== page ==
All ChRCCs originally were recognized as malignant, with four diagnosed as RCC not further classified, one as RCC chromophobe cell type, one adenocarcinoma of renal versus adrenal origin, and one carcinoma favor transitional cell carcinoma.
The cytomorphologic features of ChRCC (Figs. 1, 2, and 3) are detailed in Table 1. The cellularity was high with small clusters and single cells present in all cases. The cells were large, round to oval, with abundant, variegated cytoplasm. A thick, prominent cytoplasmic membrane was observed in six of the seven cases. The cytoplasm ranged from granular to flocculent to vacuolated in all cases. Perinuclear clearing or halos were observed in three of seven cases in cytologic preparations and was appreciated better in cell block sections. There was moderate cellular pleomorphism, with greater variation in size than in shape of the cells. Although the nuclei were large or moderate to large in all cases the nuclear to cytoplasmic ratio (N:C) remained low due to the abundance of cytoplasm. Binucleation was frequent (present in five of seven cases). The large nuclei were round to oval with moderate pleomorphism. The nuclear membrane irregularities, including nuclear grooves, were present at least focally in all cases, intranuclear pseudoinclusions were present in three of seven cases, and raisinoid nuclei were present in four of seven cases. The nucleoli were present in many cells in five of seven cases; however, they were small and rarely prominent. The Fuhrman nuclear grade was 2–3 in all cases. Also noted in two of seven cases was a subpopulation of larger cells with large, irregular, hyperchromatic nuclei and occasional nucleoli. The background was clean (or bloody) with no necrosis and no inflammation in any case.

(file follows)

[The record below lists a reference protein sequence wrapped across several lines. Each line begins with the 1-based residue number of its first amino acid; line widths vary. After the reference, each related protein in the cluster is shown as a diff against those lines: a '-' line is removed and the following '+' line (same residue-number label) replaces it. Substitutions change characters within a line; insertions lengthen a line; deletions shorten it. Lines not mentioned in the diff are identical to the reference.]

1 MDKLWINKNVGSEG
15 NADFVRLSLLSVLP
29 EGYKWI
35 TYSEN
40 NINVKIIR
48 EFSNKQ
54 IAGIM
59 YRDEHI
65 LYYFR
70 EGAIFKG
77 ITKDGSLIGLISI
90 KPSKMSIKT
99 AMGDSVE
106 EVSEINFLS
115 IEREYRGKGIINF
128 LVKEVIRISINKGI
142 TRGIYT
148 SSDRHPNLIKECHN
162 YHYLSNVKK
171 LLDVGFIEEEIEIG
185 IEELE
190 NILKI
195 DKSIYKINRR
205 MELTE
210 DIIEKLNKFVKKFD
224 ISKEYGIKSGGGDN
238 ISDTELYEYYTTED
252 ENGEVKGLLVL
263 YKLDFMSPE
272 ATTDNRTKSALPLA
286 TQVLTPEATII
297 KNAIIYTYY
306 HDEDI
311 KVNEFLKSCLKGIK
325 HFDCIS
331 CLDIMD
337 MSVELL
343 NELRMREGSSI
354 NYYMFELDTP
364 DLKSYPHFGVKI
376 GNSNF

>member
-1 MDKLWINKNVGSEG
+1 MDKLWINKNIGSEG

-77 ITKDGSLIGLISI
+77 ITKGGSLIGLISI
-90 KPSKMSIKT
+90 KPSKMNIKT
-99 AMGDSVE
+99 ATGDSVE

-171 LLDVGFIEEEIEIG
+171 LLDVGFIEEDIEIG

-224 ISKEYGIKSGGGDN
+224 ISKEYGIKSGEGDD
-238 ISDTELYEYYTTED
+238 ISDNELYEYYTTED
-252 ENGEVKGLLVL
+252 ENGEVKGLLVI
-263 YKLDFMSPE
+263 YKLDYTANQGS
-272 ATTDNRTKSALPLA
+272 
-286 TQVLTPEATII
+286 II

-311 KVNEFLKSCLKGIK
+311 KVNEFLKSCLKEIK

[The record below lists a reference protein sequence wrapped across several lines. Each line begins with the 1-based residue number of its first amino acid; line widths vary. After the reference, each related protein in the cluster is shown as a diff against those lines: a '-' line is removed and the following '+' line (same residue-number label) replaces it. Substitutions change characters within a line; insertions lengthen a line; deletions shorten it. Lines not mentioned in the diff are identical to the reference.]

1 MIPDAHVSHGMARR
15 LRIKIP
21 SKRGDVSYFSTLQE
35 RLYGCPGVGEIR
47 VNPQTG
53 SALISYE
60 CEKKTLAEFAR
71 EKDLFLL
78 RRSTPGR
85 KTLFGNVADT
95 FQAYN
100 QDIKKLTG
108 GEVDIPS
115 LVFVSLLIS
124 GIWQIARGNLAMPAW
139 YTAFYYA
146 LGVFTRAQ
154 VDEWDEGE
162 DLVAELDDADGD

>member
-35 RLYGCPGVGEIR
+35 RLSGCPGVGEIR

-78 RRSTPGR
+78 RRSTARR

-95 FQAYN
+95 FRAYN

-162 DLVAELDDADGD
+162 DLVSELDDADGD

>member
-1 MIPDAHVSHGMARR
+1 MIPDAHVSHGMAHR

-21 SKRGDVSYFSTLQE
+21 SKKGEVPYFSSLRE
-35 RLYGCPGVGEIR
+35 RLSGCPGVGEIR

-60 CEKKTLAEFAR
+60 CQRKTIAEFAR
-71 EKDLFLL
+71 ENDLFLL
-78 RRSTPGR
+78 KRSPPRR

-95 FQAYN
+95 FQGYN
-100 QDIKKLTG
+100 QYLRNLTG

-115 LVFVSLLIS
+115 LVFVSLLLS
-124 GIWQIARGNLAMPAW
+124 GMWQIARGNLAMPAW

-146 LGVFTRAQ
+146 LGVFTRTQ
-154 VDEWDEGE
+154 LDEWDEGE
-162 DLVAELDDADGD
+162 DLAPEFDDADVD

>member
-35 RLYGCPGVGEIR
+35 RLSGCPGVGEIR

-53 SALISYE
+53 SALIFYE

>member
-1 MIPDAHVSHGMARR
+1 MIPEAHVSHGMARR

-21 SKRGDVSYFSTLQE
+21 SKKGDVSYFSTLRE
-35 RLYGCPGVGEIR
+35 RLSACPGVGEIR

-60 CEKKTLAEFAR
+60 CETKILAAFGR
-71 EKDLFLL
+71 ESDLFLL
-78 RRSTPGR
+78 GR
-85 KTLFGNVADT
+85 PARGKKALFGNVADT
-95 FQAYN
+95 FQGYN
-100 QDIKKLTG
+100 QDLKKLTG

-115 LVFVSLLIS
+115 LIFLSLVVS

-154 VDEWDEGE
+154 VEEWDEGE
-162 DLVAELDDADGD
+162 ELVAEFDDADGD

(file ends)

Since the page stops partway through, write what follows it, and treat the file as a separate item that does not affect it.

Table 1. Predominant Cytomorphologic Features of Chromophobe Renal Cell Carcinoma and Renal Oncocytoma
Mild pleomorphism Smooth contour No grooves Rare inclusions No raisinoid nuclei
Fuhrman nuclear grade
Subpopulation of larger cells with large, irregular hyperchromatic nuclei and occasional nucleoli
Subpopulation of smaller cells with a higher N:C ratio